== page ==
Preparing your expert requires balancing on a difficult line. You must give them everything they need to properly assist with creating and telling your client’s story, as well as preparing an unbiased and informative report, while minimizing any damage that may arise from discovery. The rules vary by jurisdiction, and your experts may not understand the rules in effect for your particular matter. Thus, what feels like an open and frank discussion over email may become a giant problem. On one hand, as attorney Brian Weinthal notes:
We cannot silo them. […] The new federal rules give more freedom for attorneys to speak and converse with experts than when I started doing this. It used to be that any document, any wisp of anything you had, immediately had to be turned over to an expert and the other side. […] [Now] there is more freedom for attorneys to communicate with experts about theory and about what their actual views of a case are. If you are not maximizing your time with an expert, to explain to them their role, you are just letting the best opportunity to sell a persuasive part of your case go by. I see people spend tons of time with lay witnesses and go through this cursory analysis with the expert thinking, well, you are an expert, so you should be able to just deliver what it is you are going to deliver persuasively. It cannot work like that. You have to include them as if you are preparing a lay witness. It is the same kind of theory.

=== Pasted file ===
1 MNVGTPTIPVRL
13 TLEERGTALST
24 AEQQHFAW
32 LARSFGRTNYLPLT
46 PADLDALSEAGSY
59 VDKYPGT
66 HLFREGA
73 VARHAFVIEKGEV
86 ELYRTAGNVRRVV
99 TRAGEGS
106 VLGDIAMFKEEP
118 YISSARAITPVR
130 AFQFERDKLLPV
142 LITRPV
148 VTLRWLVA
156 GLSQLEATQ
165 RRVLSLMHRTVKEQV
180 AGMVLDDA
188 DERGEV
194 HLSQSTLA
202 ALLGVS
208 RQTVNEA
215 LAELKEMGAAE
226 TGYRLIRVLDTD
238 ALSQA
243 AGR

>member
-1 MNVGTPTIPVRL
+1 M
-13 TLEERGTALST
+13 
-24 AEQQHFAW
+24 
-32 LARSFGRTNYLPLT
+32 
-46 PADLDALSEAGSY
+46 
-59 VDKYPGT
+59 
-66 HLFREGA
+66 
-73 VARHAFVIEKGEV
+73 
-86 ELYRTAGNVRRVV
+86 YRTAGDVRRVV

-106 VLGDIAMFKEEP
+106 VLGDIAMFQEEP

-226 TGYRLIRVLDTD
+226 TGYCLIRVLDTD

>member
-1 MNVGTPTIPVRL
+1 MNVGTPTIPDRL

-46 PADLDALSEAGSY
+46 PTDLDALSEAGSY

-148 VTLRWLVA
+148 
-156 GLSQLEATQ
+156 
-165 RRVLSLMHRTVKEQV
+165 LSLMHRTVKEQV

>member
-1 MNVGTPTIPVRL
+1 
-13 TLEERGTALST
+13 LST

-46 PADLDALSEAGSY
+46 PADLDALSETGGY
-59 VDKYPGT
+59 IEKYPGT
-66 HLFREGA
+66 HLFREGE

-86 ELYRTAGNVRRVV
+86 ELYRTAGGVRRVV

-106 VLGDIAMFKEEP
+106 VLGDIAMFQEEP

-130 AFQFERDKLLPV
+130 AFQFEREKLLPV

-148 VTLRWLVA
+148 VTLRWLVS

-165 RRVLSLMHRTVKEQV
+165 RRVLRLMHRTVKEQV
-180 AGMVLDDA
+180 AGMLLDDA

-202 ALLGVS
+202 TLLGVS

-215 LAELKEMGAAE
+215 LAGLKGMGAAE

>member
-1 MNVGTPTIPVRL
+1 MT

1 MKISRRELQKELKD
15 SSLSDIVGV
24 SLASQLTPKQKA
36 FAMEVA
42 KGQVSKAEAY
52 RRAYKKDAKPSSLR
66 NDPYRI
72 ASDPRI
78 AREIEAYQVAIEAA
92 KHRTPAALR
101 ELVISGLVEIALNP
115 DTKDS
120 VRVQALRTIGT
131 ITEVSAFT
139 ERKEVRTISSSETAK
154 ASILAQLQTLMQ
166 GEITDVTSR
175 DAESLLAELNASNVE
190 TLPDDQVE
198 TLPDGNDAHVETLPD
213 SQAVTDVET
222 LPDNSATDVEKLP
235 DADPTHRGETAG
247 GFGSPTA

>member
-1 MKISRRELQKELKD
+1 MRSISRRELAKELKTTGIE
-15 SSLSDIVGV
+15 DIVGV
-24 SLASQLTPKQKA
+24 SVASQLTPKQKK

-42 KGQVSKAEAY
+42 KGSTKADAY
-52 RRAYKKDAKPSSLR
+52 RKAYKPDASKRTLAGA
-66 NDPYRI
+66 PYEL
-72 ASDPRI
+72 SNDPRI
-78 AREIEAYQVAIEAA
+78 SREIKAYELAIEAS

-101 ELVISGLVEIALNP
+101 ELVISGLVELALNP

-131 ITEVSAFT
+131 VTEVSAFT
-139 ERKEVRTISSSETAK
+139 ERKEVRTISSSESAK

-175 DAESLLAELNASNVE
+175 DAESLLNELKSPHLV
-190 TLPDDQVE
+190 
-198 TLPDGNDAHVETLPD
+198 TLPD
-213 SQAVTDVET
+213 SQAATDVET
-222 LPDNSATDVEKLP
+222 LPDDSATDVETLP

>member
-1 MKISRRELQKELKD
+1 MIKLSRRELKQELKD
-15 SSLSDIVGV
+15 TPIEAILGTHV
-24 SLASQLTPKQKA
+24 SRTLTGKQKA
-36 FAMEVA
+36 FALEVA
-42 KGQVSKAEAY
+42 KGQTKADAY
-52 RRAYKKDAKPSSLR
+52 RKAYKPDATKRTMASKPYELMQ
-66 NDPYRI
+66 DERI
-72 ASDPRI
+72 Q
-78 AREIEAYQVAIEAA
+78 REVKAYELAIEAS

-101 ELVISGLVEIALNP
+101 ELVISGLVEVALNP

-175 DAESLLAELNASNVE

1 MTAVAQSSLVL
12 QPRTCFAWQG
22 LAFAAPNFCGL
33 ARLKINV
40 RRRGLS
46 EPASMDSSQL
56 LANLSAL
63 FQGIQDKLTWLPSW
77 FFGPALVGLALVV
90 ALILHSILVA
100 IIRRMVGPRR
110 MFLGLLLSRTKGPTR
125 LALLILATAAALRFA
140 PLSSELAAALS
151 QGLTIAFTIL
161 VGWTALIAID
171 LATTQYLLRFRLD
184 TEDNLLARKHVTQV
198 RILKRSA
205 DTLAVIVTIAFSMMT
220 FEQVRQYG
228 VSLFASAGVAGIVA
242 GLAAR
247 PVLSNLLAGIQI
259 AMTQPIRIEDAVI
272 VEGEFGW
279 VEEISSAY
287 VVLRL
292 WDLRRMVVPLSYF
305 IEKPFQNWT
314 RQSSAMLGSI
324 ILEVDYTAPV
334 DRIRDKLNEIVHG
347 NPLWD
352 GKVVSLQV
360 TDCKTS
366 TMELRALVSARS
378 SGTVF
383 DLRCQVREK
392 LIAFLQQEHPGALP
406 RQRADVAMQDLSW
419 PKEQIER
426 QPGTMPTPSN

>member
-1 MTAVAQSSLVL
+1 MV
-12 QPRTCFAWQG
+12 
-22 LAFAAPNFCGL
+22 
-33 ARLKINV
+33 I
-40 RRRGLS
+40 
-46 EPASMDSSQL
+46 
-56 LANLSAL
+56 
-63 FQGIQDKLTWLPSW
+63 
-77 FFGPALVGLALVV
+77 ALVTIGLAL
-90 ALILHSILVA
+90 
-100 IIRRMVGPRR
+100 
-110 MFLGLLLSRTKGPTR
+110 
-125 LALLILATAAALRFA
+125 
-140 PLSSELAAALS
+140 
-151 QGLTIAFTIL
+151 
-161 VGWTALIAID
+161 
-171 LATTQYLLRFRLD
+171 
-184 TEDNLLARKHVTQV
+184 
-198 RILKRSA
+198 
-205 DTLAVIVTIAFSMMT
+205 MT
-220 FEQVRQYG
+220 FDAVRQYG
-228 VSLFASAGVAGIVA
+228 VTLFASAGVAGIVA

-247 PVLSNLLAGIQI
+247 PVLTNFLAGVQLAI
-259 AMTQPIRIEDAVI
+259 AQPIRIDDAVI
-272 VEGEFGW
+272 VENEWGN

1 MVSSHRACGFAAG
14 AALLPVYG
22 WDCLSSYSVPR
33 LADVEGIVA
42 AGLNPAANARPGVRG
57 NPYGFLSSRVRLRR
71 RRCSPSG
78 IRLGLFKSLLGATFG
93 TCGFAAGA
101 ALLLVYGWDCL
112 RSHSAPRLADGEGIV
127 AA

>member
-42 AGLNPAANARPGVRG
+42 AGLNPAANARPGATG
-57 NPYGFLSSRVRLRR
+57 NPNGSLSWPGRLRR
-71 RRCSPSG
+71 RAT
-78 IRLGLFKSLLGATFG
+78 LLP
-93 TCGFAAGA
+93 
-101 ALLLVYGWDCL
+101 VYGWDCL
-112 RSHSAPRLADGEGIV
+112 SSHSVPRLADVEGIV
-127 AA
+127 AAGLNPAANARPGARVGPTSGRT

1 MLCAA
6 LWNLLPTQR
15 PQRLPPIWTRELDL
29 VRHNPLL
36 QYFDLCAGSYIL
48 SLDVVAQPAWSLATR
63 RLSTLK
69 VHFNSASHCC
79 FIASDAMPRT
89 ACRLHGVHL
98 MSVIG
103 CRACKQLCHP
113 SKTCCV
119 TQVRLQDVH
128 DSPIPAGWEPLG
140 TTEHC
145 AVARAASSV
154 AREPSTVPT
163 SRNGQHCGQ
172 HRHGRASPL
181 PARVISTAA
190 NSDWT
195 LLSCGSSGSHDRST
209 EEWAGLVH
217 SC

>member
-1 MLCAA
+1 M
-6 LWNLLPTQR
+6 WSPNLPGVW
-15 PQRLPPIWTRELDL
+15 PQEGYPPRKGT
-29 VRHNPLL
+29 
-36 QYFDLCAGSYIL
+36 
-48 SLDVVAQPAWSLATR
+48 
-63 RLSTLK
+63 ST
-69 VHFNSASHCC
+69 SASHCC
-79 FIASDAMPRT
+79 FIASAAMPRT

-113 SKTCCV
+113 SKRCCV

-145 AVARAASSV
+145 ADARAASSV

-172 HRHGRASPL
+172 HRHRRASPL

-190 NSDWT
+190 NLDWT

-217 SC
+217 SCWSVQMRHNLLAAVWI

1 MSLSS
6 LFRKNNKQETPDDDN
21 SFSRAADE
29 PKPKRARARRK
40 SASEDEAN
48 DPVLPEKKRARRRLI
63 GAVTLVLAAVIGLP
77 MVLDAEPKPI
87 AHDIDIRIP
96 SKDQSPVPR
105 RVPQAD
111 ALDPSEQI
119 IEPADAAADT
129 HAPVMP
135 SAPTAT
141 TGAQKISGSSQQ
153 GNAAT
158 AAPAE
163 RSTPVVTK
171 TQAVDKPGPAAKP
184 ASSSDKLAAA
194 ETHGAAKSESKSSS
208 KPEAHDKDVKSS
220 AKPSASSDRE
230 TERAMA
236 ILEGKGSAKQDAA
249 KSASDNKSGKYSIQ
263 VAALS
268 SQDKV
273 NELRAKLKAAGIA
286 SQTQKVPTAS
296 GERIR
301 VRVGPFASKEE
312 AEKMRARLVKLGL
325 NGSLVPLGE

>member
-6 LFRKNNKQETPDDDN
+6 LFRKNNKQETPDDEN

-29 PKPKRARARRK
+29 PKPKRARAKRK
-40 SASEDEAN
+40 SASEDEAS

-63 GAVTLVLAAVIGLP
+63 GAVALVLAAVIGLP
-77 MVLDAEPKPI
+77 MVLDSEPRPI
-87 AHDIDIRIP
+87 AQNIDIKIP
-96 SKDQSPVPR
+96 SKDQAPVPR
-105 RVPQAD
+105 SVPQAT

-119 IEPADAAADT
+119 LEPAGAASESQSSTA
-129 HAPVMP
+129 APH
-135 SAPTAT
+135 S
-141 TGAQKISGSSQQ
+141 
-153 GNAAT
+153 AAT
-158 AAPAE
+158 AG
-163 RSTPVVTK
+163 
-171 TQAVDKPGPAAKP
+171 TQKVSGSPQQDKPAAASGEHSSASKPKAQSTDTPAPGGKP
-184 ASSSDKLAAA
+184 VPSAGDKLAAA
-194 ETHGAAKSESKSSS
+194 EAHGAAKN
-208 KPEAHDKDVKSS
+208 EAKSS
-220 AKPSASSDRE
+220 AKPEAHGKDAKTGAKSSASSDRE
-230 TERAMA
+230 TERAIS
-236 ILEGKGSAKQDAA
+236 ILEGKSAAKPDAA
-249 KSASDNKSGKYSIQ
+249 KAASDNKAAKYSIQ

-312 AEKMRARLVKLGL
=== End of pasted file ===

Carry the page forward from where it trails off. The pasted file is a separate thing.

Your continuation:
On the other hand, you need to guard against things going too far and make sure your expert understands the rules before they get into trouble. Expert Charles Ehrlich has a couple of stories:
[…] Several states have adopted Federal Rule 26, but not everyone. You get into a situation where the lawyer starts talking about the case and you start taking a lot of notes. You start putting a lot of question marks. What about this and what about that? That may be discoverable and even worse. As soon as you are retained, you want to show how smart you are. So, you write a long email about here is what I think about the case. Well, if it is not a Rule 26 jurisdiction, everything you said is now discoverable. A lawyer told me about a time he had to get another expert. He found a great expert and that is exactly what his expert did. He got onto the email, wrote, ‘Here is what I think is great about the case, but I think that this might be a problem and that might be a problem.’ So, the lawyer, after deciding not to jump off a bridge, had to get rid of this expert and find another one.
Another story I was told was where the expert wrote very disparaging things about the law school which the opposing expert had attended. The problem was it was [also] the judge’s law school. Again, not a Rule 26 jurisdiction. Mutual embarrassment. I have learned that at the absolute start of any discussion with a lawyer to say, ‘What are the confidentiality rules governing our discussion here?’ Sometimes they say, ‘Oh, guys, I had not thought about that.’
Experts want to do an excellent job. They want to be helpful and to do that they need to understand the basic rules they are operating under. Dr. Michael A. Einhorn explains his process to be forthright and assist as early as possible while still mindful of the potential confidentiality pitfalls: